T&T woman imprisoned in Syria writes to family members

Chirs Lewis and Summer Ramirez in happier times.
Chirs Lewis and Summer Ramirez in happier times.

(Trinidad Newsday) Relatives of a woman locked up in a Syrian prison for just under a year wants the state to assist in having her repatriated.

Adill Ramirez, who last communicated with his mother, Summer Ramirez in January last year spoke with Sunday Newsday after receiving a letter from her on Thursday. Ramirez said that the letter is penned in his mother’s handwriting. He said his mother was held trying to cross into to Syria trying to make her way back home.

Both Ramirez and her husband Chris Lewis left TT in 2014 supposedly to fulfill their religious obligation and take part in the holy pilgrimage of Hajj in Saudi Arabia. Ramirez said after performing Hajj and their sins forgiven, the couple wanted to remain in an Islamic country, Ramirez told Sunday Newsday. He said as a Muslim his mother had to obey her husband, who he said had militant views and wanted to fight for his beliefs.

“Honestly this is the first time we got in contact with her for at least a year. The letter does not say what she inside for whether she was convicted or on remand. She was held in Syria trying to leave. She was depressed and wanted to come back home to her family because it (living in the Islamic country) didn’t turn out how she planned it would be.” he said.

Lewis, 34, was originally from Richplain Road, Diego Martin. He left home in August 2014, accompanied by his two wives and two children to perform guard duties in Syria. Lewis was known as Abdul Rahim and ‘Fig Man’ as he sold bananas in his community. In August 2014, Lewis told Jamaat members and relatives that he was going to England to do guard duties and make a better life for himself.

Lewis travelled to Syria with his wives and children and carried out guard duties for ISIS rebels. While in Syria, he married a third woman. In August 2016, while guarding an ISIS compound a US aircraft bombers fired missiles at the compound where he was stationed. Lewis and other ISIS members were killed.

Ramirez said there were rumours that his mother had died in another bomb attack and later that she had been imprisoned but the family had no proof of either and was in an emotional purgatory. During the period of uncertainty the family prayed and asked that God help her. Ramirez said the family plans to visit an attorney and speak with Interpol to get some assistance on his mother’s incarceration and possible repatriation.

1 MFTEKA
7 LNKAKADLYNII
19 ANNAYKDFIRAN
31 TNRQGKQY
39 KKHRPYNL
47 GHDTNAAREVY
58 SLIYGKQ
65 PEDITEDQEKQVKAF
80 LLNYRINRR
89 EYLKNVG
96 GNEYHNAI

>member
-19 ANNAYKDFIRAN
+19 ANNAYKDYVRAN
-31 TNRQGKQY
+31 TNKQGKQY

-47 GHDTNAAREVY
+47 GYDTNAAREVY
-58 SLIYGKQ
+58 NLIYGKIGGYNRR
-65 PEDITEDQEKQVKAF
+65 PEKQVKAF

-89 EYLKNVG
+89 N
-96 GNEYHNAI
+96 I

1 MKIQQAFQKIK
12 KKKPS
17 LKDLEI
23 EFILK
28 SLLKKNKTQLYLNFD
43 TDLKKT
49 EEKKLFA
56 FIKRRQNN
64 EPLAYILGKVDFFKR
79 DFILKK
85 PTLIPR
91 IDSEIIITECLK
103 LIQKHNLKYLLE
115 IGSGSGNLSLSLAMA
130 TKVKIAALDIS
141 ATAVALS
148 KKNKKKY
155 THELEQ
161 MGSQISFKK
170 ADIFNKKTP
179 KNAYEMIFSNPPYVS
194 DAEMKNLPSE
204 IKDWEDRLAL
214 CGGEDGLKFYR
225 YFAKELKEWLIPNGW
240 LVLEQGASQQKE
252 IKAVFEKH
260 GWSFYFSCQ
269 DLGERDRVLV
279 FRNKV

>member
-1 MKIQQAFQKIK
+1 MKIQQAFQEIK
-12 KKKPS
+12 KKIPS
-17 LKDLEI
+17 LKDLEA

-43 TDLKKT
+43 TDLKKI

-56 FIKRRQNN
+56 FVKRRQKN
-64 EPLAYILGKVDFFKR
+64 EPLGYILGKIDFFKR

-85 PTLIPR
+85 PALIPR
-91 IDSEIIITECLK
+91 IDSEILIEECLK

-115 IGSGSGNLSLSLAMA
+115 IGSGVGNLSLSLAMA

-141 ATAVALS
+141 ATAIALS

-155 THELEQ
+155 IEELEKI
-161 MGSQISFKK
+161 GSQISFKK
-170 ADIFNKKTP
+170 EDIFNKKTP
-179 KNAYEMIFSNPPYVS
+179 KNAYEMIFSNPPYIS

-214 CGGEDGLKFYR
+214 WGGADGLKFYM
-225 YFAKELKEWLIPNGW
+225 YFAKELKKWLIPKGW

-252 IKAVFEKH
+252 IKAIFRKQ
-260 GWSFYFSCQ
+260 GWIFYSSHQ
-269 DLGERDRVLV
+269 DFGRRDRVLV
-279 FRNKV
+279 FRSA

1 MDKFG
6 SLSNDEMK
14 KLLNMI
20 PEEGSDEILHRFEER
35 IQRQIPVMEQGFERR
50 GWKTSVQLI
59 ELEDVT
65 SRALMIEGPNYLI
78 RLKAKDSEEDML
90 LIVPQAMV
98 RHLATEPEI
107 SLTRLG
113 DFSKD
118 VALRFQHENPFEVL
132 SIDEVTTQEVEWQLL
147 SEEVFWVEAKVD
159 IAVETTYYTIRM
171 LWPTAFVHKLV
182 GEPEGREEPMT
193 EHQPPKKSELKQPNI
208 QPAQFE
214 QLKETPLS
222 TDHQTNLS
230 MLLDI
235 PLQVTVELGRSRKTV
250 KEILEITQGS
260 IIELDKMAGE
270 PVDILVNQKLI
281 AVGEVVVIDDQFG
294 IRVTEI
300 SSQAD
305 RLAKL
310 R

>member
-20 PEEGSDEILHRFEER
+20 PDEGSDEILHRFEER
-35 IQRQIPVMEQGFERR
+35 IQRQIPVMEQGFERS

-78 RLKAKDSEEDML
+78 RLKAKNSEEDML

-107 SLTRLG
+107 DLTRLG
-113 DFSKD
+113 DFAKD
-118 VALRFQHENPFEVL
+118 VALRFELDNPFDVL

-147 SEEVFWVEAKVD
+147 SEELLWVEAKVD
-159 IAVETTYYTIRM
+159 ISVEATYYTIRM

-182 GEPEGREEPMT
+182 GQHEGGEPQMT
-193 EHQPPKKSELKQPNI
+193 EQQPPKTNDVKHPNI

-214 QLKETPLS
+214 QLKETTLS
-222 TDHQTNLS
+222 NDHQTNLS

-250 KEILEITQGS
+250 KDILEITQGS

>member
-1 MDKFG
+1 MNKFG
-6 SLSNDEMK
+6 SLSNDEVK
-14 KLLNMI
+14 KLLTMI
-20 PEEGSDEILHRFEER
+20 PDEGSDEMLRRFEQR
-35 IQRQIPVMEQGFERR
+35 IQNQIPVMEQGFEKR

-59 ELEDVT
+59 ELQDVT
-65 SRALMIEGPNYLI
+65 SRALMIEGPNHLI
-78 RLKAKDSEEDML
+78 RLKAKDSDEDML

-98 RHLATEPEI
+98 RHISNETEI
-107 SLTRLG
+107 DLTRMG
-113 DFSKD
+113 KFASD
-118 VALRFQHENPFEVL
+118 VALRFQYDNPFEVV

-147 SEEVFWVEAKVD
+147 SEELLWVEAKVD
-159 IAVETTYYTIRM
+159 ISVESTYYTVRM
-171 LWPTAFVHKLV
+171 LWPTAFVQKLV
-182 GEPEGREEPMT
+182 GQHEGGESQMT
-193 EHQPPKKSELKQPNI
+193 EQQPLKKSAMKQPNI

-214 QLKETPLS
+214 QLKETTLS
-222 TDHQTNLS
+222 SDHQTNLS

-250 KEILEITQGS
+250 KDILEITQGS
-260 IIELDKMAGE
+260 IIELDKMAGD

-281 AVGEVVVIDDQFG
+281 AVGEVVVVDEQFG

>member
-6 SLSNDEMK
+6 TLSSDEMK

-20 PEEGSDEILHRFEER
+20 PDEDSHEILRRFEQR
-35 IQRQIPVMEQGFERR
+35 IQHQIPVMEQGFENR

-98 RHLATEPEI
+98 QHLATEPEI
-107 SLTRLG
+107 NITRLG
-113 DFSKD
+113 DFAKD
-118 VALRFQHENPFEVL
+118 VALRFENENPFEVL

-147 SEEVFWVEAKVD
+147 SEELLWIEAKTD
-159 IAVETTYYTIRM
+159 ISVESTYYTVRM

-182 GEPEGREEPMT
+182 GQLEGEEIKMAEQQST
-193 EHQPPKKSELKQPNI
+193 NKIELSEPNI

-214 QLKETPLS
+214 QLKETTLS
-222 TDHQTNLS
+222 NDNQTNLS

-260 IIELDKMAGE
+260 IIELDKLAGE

In her letter Ramirez stated: “I have been here for 11 months it’s so hard. Please keep close with Jaleel and Tammy please keep out of trouble I need you I miss you. You’re my strength please forgive me for all my short comings, make good examples for the kids and L…Go to the government to see if they can take me back please keep pushing ask anyone who can help please, please I’m begging.”

Speaking with Sunday Newsday on Friday, Attorney General Faris Al-Rawi advised the family seek legal advice. Asked what if anything the Government could do, Al-Rawi said: “I don’t have the facts of the case first time being made aware of this. If this is a real position, one has to ask why is someone incarcerated for what purpose, what judicial process? It will be dangerous to speculate in this instance. If the family is asking for assistance the family should seek an attorney at law who will give them proper advice” he added that he could not say if the couple were on any terror watch list.

Attorney Nafeesa Mohammed, who has defended the rights of TT Muslims wanting to return after fleeing to Syria said each case should be treated on its own merit. She advised the government not to “turn your back and render them stateless” to those who wish to return to TT after leaving to join ISIS. She added that the Ramirez family should make representation should be made to the Ministries of Foreign Affairs, National Security and Attorney General explaining the circumstance and asking for assistance between governments. She added that there are ways to monitor returning nationals so that those with some fear that they were “brain-washed” and are a threat to the country can appeased.

“Women and children are vulnerable. I don’t think a two year old child can be so radicalised that they can’t be allowed to re-enter the country” Mohammed said.


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